most sympathetic Englishman finds it ahnost hopeless to over- come. We may be able to watch and grasp the significance of some of the external observances, but behind these in the most secret corner of his mind every Hindu hides away a mass of behefs which he refuses to communicate not only to the white- faced stranger, but even to his very brethren of the true faith.
La vie future d'apres le Mazdeisme a la lumiere des
CROYANCES PARALLELES DANS LES AUTRES RELIGIONS. EtUDE
d'archeologie comparee. Par Nathan Soderblom. Paris: Leroux. 1901.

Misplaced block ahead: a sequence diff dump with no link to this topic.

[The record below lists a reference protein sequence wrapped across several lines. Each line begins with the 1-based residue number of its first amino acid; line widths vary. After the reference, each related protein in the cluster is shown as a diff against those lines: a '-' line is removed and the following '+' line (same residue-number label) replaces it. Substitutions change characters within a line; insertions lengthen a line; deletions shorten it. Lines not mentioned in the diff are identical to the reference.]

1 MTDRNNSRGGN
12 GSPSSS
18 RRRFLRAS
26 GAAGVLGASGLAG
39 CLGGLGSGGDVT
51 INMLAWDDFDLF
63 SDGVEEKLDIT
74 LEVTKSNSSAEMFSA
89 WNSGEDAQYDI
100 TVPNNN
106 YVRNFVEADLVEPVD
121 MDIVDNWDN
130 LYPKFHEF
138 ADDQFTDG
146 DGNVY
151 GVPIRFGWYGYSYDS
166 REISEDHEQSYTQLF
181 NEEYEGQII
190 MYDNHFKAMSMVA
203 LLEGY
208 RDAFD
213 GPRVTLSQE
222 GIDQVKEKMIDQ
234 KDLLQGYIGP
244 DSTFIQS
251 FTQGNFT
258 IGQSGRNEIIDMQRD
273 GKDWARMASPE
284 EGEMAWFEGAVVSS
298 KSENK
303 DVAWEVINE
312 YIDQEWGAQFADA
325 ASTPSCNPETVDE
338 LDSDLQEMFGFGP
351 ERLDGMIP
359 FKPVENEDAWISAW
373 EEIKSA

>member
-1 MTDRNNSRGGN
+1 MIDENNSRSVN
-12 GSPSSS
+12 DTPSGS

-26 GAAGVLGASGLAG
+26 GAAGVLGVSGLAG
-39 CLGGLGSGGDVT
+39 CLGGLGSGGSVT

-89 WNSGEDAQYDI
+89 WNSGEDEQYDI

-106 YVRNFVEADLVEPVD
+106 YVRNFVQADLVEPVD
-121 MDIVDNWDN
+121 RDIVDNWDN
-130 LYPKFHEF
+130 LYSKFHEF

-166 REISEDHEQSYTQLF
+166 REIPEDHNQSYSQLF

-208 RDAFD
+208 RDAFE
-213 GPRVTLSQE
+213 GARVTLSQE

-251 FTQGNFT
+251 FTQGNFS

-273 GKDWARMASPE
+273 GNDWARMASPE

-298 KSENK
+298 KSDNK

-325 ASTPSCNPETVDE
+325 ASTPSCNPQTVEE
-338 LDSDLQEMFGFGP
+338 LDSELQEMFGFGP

Although this work is primarily intended for the student of the history of religion it contains much to interest the folklorist. The author begins by discussing, in a sane and scholarly spirit, primitive beliefs concerning a prolongation or renewal of life after death as the necessary basis of all eschatological systems. It is, however, his view of the relation between the fundamental myths of Zoroastrian eschatology and similar myths of other peoples, Indo-Germanic or Semitic, as also between the completed Avestic system and that of Judaism, which chiefly concerns us. He is for the most part an opponent of the borrowing theory ; he is notably adverse to admitting that Judaism owes the conception of a future life, a judgment, and a heaven to the followers of Zoroaster; he holds that these conceptions are the natural out- come of religious development among the Jews. At the same time he combats the hypothesis of Jewish or Judaeo-Hellenic influence on the Avestic literature. I am perfectly content to accept his conclusion, but am all the more surprised to note that when it is a question of comparing Avestic and Eddaic myths M. Soderblom is by no means so convinced an anti-borrower. His language is vague and obscure, but if I understand him right he ascribes the similarity (first pointed out with such convincing mastery of exposition by Rydberg) between the Eddaic myths of the great winter, the destruction of mankind, and the preservation of a couple from whom a new humanity is to spring, and the Avestic myth of the vara of Zima, to direct borrowing on the